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Lead Poisoning Still a Problem for Many Children


Of the 24 million homes in the U.S. that contain lead-based paint and levels of lead-contaminated house dust, four million are home to young children. According to the Centers for Disease Control and Prevention (CDC), nearly a half million children living in the United States have blood lead levels high enough to damage their health. 
Lead is a neurotoxin. It is harmful to all individuals and there is no safe blood lead level in children.
It is particularly harmful to the nervous systems of developing fetuses and young children. It can harm a child’s brain, kidneys, bone marrow, and other body systems. It can cause a reduction in IQ, impaired learning ability, reading and learning disabilities, and behavior problems. 
In 2020, 4,561 children were screened in the West Central Health District.  Of those children, 93 had blood levels between 5-9 ug/dL, and 16 had levels at >=10ug/dL.  Muscogee County continues to be one of the highest risk counties in the state.  “Lead Poison Prevention Week allows us to raise awareness and remind parents and the public that it’s still a problem,” said April Kennedy, Regional Lead and Healthy Homes Coordinator at the Columbus Department of Public Health.  
The most common source of exposure for children is from lead-based paint, which was used in many homes built before 1978. Adults and children can get lead into their bodies by breathing in lead dust (especially during activities such as renovations, repairs, or painting) or by swallowing lead dust that settles in food, food preparation surfaces, floors, window sills, eating paint chips, soil that contains lead, or other places.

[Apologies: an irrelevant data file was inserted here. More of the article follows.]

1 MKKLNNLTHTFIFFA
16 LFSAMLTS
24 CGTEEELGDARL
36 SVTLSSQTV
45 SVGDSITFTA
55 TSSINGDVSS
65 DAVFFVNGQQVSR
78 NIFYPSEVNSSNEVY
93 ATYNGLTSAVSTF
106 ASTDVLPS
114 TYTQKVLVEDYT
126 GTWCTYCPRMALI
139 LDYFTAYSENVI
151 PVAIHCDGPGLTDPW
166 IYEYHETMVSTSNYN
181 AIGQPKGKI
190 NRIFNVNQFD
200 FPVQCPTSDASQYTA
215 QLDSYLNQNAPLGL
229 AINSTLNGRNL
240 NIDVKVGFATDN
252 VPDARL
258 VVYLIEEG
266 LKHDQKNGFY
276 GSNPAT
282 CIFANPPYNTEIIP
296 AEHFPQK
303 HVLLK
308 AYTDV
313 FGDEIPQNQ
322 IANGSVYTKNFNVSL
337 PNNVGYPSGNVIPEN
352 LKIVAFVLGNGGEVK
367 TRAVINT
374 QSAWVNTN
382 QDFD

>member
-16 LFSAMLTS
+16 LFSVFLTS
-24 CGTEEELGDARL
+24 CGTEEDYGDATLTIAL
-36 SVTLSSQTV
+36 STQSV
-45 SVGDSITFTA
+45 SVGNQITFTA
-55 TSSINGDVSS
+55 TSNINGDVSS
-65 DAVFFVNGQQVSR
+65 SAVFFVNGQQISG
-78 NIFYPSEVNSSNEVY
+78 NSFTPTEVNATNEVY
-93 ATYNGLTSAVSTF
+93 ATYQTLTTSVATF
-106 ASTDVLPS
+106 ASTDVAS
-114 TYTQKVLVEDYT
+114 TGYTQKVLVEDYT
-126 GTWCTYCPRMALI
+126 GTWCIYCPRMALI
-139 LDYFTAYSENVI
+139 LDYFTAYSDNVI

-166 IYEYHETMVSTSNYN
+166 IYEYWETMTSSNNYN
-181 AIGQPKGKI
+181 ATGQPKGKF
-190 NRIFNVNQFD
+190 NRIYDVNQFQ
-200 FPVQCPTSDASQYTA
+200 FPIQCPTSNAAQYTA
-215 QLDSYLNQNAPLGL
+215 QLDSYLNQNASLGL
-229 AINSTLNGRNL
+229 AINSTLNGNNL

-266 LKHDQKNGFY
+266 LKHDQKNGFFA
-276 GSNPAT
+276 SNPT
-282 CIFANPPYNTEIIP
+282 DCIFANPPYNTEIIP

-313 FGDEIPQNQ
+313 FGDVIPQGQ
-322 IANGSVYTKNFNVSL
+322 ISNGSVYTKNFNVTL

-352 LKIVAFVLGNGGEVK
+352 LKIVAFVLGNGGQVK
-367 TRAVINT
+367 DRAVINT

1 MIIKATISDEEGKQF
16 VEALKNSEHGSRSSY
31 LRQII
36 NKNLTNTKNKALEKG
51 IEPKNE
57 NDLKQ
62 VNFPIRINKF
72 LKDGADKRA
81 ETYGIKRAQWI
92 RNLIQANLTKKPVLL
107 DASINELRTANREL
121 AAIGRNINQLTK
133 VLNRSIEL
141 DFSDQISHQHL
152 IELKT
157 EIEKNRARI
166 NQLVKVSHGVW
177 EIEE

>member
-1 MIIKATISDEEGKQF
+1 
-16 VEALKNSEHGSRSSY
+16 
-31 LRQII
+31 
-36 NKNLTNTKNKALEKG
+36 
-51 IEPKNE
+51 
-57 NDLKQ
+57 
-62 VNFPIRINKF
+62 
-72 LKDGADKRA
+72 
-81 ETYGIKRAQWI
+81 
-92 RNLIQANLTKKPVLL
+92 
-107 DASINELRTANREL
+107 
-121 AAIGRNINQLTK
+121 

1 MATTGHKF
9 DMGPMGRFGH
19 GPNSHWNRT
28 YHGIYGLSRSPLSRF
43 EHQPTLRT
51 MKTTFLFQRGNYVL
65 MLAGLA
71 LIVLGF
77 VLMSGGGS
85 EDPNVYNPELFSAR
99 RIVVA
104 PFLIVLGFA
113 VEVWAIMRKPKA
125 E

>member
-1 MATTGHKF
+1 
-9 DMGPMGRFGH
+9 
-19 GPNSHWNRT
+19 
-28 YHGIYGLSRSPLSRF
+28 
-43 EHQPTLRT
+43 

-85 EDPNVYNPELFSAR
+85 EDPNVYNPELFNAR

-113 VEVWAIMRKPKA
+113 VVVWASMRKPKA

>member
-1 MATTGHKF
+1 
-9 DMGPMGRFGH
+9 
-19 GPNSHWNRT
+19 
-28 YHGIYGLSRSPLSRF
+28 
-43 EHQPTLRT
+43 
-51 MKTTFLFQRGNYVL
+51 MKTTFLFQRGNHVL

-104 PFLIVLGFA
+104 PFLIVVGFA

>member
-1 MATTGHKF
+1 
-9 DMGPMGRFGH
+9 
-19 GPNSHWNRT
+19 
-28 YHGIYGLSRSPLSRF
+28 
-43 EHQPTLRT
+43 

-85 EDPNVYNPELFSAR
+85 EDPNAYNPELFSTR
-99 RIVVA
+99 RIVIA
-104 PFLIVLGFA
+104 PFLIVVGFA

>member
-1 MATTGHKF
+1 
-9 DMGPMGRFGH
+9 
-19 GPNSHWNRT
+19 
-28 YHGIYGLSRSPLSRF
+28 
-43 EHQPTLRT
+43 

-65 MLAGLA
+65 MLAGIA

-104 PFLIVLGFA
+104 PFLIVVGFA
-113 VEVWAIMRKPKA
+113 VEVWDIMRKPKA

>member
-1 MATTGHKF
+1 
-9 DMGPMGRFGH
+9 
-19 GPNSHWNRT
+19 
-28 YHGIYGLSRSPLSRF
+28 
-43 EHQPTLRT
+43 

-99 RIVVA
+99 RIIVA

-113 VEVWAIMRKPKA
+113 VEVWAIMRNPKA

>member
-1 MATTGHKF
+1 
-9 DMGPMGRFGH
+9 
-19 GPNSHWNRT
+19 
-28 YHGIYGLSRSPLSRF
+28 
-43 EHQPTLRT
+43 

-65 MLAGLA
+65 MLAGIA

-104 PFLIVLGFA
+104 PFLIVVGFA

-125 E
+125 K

Here are some simple things you can do to help protect your family:
• Get your home tested.  If you are living in, renting, or buying a home built before 1978, get a lead inspection.
• Have your child tested.  If you think your child may have been exposed to lead, even if your child seems healthy, ask your doctor to test them for lead. The most common symptom is a change in behavior.  Other symptoms include decreased appetite, fatigue, vomiting, headaches, and abdominal pain.  
For more information, contact April Kennedy, Regional Lead and Healthy Homes Coordinator at 706-321-6175 or April.Kennedy@dph.ga.gov 
Or call the National Lead Information Center, 1-800-424-LEAD 
or visit https://dph.georgia.gov/lead-education-and-faqs